The Bank of Japan decided Friday to maintain its 0.25 percent short-term interest rate as the central bank’s assessment of economic and financial condition in the past month remained unchanged.
The central bank’s nine-member Policy Board made the unanimous decision after a two-day meeting that ended Friday noon.
In its monthly report of recent economic and financial developments, the BOJ said Japan’s economy is expected to continue expanding moderately — the same expression it used in July.
It is the first Policy Board meeting since the BOJ decided to raise the interest rate last month.
In July, the board unanimously voted for a 0.25 percent hike of short-term lending rate, or overnight call rate, ending more than five years of its “zero-interest-rate” policy.
The interest rate hike led major banks, including the mega Bank of Tokyo-Mitsubishi UFJ, to raise short-term prime lending rates — the base rate for blue-chip corporate borrowers — by 0.250 percentage point to 1.625 percent.
In March, the BOJ scrapped its so-called quantitative easing policy, which allowed the central bank to flood the banking system with liquidity to combat deflation.
The central bank has been giving mixed messages over the past month on whether it will hike the interest rate again by the end of this year.
During a news conference in July, Gov. Toshihiko Fukui said the BOJ would “slowly” adjust interest rate levels after considering economic and price conditions, which caused market watchers to suspect there would be no hike this calendar year.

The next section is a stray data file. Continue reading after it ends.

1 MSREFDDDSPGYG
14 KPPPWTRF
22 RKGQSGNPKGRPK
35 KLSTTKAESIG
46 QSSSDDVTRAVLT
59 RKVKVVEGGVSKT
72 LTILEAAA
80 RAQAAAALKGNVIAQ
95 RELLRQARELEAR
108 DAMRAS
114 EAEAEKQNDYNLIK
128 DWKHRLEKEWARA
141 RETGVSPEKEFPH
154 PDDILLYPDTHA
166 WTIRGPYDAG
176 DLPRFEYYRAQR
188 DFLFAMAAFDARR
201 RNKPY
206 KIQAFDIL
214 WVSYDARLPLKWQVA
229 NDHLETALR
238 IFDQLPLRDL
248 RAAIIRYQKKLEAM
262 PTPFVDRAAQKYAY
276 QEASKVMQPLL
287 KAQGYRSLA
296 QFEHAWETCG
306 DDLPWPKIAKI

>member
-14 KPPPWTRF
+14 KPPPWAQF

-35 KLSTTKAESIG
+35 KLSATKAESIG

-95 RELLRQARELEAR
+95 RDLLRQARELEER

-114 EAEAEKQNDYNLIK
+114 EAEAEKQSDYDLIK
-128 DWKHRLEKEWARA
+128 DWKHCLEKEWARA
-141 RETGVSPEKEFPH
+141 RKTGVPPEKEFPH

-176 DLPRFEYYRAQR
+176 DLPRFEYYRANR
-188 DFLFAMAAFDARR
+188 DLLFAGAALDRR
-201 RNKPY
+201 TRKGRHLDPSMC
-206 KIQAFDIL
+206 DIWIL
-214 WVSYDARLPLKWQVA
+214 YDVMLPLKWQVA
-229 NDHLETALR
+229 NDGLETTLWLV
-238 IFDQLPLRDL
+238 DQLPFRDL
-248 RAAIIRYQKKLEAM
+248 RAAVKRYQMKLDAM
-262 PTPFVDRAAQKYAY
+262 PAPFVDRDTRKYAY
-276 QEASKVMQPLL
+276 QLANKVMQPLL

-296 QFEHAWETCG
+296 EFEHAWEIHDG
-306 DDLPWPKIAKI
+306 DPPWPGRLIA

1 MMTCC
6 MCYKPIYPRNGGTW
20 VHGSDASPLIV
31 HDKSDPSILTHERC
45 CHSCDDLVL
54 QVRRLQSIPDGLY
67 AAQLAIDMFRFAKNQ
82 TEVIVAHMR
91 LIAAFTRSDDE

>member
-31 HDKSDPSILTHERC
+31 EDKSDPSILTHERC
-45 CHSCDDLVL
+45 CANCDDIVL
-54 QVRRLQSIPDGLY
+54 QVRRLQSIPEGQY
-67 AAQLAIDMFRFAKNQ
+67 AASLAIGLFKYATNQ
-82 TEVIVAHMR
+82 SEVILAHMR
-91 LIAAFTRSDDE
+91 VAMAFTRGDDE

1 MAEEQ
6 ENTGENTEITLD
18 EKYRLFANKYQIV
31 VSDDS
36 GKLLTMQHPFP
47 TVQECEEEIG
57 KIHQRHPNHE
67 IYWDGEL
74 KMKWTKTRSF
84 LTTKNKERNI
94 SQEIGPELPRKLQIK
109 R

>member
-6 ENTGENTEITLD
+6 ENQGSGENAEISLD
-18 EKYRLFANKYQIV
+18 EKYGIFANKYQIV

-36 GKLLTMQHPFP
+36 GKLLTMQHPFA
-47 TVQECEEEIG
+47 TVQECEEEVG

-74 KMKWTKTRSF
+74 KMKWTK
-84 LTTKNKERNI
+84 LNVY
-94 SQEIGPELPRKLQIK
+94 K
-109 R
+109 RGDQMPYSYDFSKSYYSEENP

However, Atsushi Mizuno, one of the Policy Board members, said in a speech on Aug. 2 that it is a “wrong interpretation” to consider that there would not be a rate hike by the yearend.
Speaking at a news conference Friday, Fukui said the BOJ will keep an open mind on the timing of the next interest rate hike, making a decision based on economic conditions.
“I cannot deny the possibility of another interest rate hike by the end of the year, nor do I intend to suggest there will be one,” Fukui said.
He said the central bank will “slowly adjust” the money supply as economic conditions warrant.
The BOJ chief also said he intends to serve out his term, which ends in March 2008, despite calls for him to step down over his investment in the Murakami fund. The head of the fund, Yoshiaki Murakami, faces trial for insider trading.
“I naturally have it in mind to fulfill my duty during my tenure. I will humbly accept voices of criticism, deeply reflect on my acts and try to fulfill my duty.”
Fukui invested 10 million yen in the Murakami fund when it was set up in 1999. He was criticized for not cashing out the investment when he became BOJ governor in March 2003.
Fukui pulled his money from the fund at the end of June after making 14.73 million yen in profits.
Asked if he has already received the proceeds, Fukui said he has yet to be notified and does not know whether he has received the money.
In a time of both misinformation and too much information, quality journalism is more crucial than ever.
By subscribing, you can help us get the story right.